Kindle Beats iPad In Head-To-Head, Says Survey

It seems physical books aren’t not consigned to history – yet! A survey of over 1,000 US and UK users by news navigator OneNewsPage found Amazon’s Kindle scored strongly over Apple’s iPad as an e-reader.

Although OneNewsPage’s users admitted the iPad was “more compelling” than the Kindle because of the iPad’s multi-functionality, if it came to a straight head-to-head choice between e-readers, almost two thirds (64%) preferred Amazon’s Kindle to Apple’s iPad.

Interestingly, 16% of the OneNewsPage survey sample said they owned both a Kindle and an iPad, two of the best selling e-readers on the market.

Winning the e-reader popularity contest wasn’t the only good news for Amazon. Amazon was seen as the likely victor in an e-book marketing battle with Apple – albeit by a very small 2% margin. Fifty-one percent said their money was on Amazon to win the e-reader battle, versus 49% who were backing Apple.

Despite sales of e-books outselling hardbacks on Amazon for the first time, OneNewsPage users felt the physical book has a healthy future. Almost three quarters (73%) believe there is still a place for physical books.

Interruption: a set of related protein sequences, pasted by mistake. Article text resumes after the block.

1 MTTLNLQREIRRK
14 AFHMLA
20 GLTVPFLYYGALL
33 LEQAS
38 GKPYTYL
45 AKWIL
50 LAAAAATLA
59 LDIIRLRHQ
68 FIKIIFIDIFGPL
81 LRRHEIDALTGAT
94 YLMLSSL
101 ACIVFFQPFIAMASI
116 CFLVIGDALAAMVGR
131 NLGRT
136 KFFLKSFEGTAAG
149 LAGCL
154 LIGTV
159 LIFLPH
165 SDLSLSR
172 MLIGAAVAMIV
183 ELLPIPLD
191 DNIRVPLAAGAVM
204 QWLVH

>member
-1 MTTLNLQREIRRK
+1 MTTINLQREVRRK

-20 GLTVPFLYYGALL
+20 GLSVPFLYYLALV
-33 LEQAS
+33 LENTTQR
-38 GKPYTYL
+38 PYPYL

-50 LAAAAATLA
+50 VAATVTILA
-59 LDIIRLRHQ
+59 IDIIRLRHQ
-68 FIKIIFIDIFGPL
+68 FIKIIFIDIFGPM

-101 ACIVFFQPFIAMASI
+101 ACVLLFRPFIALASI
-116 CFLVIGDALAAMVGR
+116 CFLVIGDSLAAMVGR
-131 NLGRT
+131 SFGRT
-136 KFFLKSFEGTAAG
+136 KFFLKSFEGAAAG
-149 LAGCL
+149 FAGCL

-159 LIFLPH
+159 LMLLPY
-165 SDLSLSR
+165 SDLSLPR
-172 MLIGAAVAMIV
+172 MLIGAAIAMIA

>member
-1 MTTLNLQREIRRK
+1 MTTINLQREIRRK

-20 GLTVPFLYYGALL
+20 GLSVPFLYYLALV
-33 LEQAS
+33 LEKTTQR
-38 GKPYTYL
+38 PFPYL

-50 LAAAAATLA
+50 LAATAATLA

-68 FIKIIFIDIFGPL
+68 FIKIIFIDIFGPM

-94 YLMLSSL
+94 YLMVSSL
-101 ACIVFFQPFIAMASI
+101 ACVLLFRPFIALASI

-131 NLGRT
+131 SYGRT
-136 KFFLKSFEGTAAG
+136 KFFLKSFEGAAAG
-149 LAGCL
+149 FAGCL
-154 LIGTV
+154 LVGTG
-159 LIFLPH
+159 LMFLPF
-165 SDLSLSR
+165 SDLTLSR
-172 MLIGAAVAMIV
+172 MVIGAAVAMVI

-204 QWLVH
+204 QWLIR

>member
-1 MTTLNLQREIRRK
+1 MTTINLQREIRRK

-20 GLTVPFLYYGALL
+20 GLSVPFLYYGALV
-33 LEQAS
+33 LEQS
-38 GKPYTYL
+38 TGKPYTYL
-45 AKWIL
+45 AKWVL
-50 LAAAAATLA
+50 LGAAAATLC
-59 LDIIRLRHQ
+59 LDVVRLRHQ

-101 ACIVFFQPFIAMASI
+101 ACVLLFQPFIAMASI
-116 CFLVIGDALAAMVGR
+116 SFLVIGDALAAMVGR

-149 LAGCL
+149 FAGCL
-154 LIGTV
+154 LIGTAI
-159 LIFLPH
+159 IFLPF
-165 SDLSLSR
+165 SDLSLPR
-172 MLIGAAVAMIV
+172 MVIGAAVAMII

But perhaps the most surprising finding of the OneNewsPage survey was that e-books are now more popular than paperbacks for reading on holiday. Again, while there was little in it, 53% preferred to pack e-books rather paperbacks for their beach reading.

Dr Marc Pinter-Krainer, CEO of One News Page, said: “The e-book has come of age. The Kindle has built a strong position as a specialist e-reader. Its new version is considerably cheaper and lighter than the iPad, which may explain why two thirds of our users preferred it to the iPad as an e-reader. That said, it’s clear the iPad as an e-book platform is already giving Amazon a stiff challenge and there’s everything to play for as Apple only launched the iPad in March this year.”

What do you think? Have you consigned paper-based books to history?

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Christian Harris is editor and publisher of BCW. Christian has over 20 years' publishing experience and in that time has contributed to most major IT magazines and Web sites in the UK. He launched BCW in 2009 as he felt there was a need for honest and personal commentary on a wide range of business computing issues. Christian has a BA (Hons) in Publishing from the London College of Communication.